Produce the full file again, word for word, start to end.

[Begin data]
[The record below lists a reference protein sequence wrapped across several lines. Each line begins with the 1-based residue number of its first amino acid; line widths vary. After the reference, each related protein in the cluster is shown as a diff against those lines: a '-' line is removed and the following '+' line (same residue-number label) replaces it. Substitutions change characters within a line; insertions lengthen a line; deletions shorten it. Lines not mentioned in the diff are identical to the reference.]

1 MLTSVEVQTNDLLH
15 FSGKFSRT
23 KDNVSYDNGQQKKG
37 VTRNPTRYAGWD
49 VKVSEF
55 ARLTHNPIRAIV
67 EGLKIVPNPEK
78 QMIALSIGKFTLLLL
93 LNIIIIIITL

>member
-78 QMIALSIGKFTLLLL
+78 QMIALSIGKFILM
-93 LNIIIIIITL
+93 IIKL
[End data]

[The record below lists a reference protein sequence wrapped across several lines. Each line begins with the 1-based residue number of its first amino acid; line widths vary. After the reference, each related protein in the cluster is shown as a diff against those lines: a '-' line is removed and the following '+' line (same residue-number label) replaces it. Substitutions change characters within a line; insertions lengthen a line; deletions shorten it. Lines not mentioned in the diff are identical to the reference.]

1 MLTSVEVQTNDLLH
15 FSGKFSRT
23 KDNVSYDNGQQKKG
37 VTRNPTRYAGWD
49 VKVSEF
55 ARLTHNPIRAIV
67 EGLKIVPNPEK
78 QMIALSIGKFTLLLL
93 LNIIIIIITL

>member
-78 QMIALSIGKFTLLLL
+78 QMIALSIGKFILM
-93 LNIIIIIITL
+93 IIKL